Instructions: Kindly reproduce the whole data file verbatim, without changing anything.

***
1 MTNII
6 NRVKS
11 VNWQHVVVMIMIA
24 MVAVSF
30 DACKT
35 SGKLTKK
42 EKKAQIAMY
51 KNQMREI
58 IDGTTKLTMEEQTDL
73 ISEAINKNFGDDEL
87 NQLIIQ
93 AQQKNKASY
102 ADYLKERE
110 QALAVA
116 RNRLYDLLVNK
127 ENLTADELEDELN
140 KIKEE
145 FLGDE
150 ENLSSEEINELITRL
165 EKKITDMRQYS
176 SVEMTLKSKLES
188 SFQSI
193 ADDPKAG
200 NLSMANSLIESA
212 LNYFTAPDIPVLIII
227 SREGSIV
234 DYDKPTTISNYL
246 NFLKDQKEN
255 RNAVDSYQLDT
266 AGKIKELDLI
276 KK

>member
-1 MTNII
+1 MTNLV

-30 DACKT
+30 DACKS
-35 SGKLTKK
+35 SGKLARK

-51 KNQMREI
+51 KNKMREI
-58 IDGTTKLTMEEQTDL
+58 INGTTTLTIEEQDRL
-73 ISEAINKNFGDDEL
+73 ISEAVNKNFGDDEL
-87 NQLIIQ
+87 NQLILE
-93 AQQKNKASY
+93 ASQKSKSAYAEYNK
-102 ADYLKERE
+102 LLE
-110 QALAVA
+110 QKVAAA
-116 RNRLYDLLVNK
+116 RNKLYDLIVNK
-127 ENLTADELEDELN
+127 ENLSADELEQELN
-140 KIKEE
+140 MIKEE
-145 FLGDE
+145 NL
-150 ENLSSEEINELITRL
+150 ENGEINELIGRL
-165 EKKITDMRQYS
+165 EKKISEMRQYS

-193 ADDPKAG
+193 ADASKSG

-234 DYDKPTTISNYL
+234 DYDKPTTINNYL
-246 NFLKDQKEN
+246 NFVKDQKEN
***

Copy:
1 MTNII
6 NRVKS
11 VNWQHVVVMIMIA
24 MVAVSF
30 DACKT
35 SGKLTKK
42 EKKAQIAMY
51 KNQMREI
58 IDGTTKLTMEEQTDL
73 ISEAINKNFGDDEL
87 NQLIIQ
93 AQQKNKASY
102 ADYLKERE
110 QALAVA
116 RNRLYDLLVNK
127 ENLTADELEDELN
140 KIKEE
145 FLGDE
150 ENLSSEEINELITRL
165 EKKITDMRQYS
176 SVEMTLKSKLES
188 SFQSI
193 ADDPKAG
200 NLSMANSLIESA
212 LNYFTAPDIPVLIII
227 SREGSIV
234 DYDKPTTISNYL
246 NFLKDQKEN
255 RNAVDSYQLDT
266 AGKIKELDLI
276 KK

>member
-1 MTNII
+1 MTNLV

-30 DACKT
+30 DACKS
-35 SGKLTKK
+35 SGKLARK

-51 KNQMREI
+51 KNKMREI
-58 IDGTTKLTMEEQTDL
+58 INGTTTLTIEEQDRL
-73 ISEAINKNFGDDEL
+73 ISEAVNKNFGDDEL
-87 NQLIIQ
+87 NQLILE
-93 AQQKNKASY
+93 ASQKSKSAYAEYNK
-102 ADYLKERE
+102 LLE
-110 QALAVA
+110 QKVAAA
-116 RNRLYDLLVNK
+116 RNKLYDLIVNK
-127 ENLTADELEDELN
+127 ENLSADELEQELN
-140 KIKEE
+140 MIKEE
-145 FLGDE
+145 NL
-150 ENLSSEEINELITRL
+150 ENGEINELIGRL
-165 EKKITDMRQYS
+165 EKKISEMRQYS

-193 ADDPKAG
+193 ADASKSG

-234 DYDKPTTISNYL
+234 DYDKPTTINNYL
-246 NFLKDQKEN
+246 NFVKDQKEN